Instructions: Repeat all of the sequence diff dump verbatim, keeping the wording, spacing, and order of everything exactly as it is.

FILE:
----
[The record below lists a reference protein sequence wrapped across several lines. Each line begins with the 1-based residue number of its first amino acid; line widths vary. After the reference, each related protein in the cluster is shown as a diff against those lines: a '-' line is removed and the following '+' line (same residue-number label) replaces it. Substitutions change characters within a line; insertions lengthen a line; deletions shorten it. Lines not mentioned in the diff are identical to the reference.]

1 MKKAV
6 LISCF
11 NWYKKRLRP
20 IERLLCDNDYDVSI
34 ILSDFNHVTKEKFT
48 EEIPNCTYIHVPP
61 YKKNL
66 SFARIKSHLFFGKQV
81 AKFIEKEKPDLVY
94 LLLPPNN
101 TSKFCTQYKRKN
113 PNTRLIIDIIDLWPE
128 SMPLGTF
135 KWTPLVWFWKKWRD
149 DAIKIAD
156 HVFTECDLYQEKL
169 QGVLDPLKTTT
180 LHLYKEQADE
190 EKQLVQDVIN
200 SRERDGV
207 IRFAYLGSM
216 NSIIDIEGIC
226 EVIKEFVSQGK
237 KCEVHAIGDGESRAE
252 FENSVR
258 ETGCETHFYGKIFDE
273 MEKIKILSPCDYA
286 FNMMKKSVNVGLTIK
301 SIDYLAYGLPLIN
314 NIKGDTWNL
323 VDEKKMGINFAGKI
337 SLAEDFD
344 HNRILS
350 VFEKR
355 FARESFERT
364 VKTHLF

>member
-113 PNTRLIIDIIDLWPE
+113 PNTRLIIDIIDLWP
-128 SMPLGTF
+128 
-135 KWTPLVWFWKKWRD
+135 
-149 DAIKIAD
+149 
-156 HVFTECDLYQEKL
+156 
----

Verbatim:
[The record below lists a reference protein sequence wrapped across several lines. Each line begins with the 1-based residue number of its first amino acid; line widths vary. After the reference, each related protein in the cluster is shown as a diff against those lines: a '-' line is removed and the following '+' line (same residue-number label) replaces it. Substitutions change characters within a line; insertions lengthen a line; deletions shorten it. Lines not mentioned in the diff are identical to the reference.]

1 MKKAV
6 LISCF
11 NWYKKRLRP
20 IERLLCDNDYDVSI
34 ILSDFNHVTKEKFT
48 EEIPNCTYIHVPP
61 YKKNL
66 SFARIKSHLFFGKQV
81 AKFIEKEKPDLVY
94 LLLPPNN
101 TSKFCTQYKRKN
113 PNTRLIIDIIDLWPE
128 SMPLGTF
135 KWTPLVWFWKKWRD
149 DAIKIAD
156 HVFTECDLYQEKL
169 QGVLDPLKTTT
180 LHLYKEQADE
190 EKQLVQDVIN
200 SRERDGV
207 IRFAYLGSM
216 NSIIDIEGIC
226 EVIKEFVSQGK
237 KCEVHAIGDGESRAE
252 FENSVR
258 ETGCETHFYGKIFDE
273 MEKIKILSPCDYA
286 FNMMKKSVNVGLTIK
301 SIDYLAYGLPLIN
314 NIKGDTWNL
323 VDEKKMGINFAGKI
337 SLAEDFD
344 HNRILS
350 VFEKR
355 FARESFERT
364 VKTHLF

>member
-113 PNTRLIIDIIDLWPE
+113 PNTRLIIDIIDLWP
-128 SMPLGTF
+128 
-135 KWTPLVWFWKKWRD
+135 
-149 DAIKIAD
+149 
-156 HVFTECDLYQEKL
+156 